A 2-0 win over the Devils was a fantastic start. The Stars had a 35-26 advantage in shots on goal and a 70-45 advantage in shot attempts. They spent long stretches in the offensive zone and snuffed out a lot of New Jersey forays into the defensive zone. Ben Bishop got his first shutout of the year, and said he liked the team in front of him.
"Everybody contributed, and it was a great game from start to finish," Bishop said. "I thought the guys did a great job sticking with it all three periods and not really giving them much all game."
That is the mantra of this team that has been both inconsistent and stunningly reliable. Dallas is 12-4-1 at home, it is 17-4-2 in its past 23 games. It is a good team. In fact, the way it has handled adversity this season, it might be a very good team.
[RELATED: 5 things to know about Stars interim coach Rick Bowness]
This is going to be a hard season in a hard division that could be followed by a hard postseason. If the Stars make the playoffs, they might have to sort through some combination of the Blues, Avalanche and Jets in the first two rounds. That's something you don't even want to think about right now.
But if they do indeed take it step by step; if they do indeed remember that win in Philadelphia to stop the horrendous start; if they do indeed remember that comeback against Minnesota; if they do indeed remember answering the bell against Winnipeg; then maybe they will have the strength to handle whatever challenges come.
Video: Jim Nill addresses Stars' dismissal of Jim Montgomery
They did it again Tuesday. They stared adversity in the face and played a great team game.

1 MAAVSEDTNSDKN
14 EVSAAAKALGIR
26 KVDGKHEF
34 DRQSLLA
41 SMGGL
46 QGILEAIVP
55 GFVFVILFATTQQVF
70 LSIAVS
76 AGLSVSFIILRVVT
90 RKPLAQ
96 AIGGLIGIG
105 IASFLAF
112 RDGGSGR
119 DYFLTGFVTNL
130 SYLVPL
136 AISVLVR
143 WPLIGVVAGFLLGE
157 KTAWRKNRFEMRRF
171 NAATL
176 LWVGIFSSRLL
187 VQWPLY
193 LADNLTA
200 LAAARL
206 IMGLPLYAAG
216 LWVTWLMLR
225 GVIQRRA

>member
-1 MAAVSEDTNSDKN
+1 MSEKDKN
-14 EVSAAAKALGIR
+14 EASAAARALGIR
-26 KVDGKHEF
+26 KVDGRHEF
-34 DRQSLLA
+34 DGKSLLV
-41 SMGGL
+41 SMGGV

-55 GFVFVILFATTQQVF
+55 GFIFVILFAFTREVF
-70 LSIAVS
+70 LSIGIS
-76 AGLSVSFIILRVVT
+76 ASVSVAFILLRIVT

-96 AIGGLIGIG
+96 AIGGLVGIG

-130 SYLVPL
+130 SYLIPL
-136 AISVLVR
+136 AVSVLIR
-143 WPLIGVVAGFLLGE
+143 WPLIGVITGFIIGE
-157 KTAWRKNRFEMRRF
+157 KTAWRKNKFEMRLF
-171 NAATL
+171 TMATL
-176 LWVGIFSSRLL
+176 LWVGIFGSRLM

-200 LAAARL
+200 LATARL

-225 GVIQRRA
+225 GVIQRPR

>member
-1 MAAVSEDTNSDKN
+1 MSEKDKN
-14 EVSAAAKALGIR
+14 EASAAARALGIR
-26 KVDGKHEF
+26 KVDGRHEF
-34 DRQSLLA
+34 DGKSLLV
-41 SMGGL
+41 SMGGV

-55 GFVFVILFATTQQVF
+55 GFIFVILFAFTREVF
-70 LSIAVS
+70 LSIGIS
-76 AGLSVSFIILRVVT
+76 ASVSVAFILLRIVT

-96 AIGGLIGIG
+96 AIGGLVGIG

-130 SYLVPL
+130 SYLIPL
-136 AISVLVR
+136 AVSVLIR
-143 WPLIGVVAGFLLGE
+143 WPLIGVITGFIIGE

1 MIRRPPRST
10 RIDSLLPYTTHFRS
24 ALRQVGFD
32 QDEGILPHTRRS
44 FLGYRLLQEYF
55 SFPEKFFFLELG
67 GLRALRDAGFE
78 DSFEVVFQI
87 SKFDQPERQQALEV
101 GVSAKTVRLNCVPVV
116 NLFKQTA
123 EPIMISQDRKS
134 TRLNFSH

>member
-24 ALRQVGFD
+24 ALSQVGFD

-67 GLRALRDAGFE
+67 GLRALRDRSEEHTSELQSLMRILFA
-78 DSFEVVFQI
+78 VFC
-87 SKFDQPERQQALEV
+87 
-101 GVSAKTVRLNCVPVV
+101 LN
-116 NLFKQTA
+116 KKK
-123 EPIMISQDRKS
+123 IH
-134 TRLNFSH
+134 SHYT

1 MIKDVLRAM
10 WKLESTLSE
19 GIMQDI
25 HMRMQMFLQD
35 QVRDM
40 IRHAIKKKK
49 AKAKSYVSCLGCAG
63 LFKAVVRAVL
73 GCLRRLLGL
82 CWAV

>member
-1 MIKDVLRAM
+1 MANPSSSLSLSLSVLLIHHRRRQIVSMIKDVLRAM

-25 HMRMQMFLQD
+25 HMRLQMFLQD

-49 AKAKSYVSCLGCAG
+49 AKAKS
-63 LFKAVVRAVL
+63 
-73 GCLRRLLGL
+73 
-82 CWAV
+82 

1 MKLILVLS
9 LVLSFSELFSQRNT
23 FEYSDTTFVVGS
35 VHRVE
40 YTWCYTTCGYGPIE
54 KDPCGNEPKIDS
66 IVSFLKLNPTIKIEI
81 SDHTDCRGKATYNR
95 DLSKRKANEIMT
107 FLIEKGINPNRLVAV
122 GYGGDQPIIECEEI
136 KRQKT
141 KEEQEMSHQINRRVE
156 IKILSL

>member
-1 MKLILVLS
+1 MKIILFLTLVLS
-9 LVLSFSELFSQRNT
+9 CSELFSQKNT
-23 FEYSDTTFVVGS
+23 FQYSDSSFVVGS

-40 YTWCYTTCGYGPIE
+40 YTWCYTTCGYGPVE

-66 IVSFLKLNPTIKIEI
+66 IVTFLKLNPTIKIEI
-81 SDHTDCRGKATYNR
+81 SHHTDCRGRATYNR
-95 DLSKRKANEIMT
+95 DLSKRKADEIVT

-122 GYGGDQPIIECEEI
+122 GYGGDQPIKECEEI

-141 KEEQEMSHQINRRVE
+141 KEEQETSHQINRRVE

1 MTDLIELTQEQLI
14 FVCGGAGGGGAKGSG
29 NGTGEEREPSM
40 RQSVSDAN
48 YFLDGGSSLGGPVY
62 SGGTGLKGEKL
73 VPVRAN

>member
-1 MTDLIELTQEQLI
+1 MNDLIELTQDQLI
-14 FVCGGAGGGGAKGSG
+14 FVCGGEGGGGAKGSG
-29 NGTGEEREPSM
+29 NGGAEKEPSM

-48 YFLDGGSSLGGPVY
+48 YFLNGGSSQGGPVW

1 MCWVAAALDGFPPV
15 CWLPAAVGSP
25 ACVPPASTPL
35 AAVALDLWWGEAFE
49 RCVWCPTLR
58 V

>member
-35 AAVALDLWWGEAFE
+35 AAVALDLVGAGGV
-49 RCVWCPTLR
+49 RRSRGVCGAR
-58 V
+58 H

"We have an experienced group in here -- a lot of guys that have been around a long time," Bishop said. "In sports, unfortunately, people lose their jobs, and people get traded. You don't have much time to react, and you can't sit there and soak it all in. You have to get back to work, and I thought the guys did a great job.
"We did a pretty good job today of sticking to our game-day routine and having our meetings, coming to the rink, and focusing on the New Jersey Devils. …I thought we did a good job of sticking with our game plan and taking it to them."
It was a pretty good ending to a long, strange day.
In fact, a really good ending.
Don't miss your chance to see the Stars take on the Vegas Golden Knights as they wrap up the homestand at American Airlines Center on Friday at 7 p.m. Get your tickets now!
This story was not subject to the approval of the National Hockey League or Dallas Stars Hockey Club.
Mike Heika is a Senior Staff Writer for DallasStars.com and has covered the Stars since 1994. Follow him on Twitter @MikeHeika.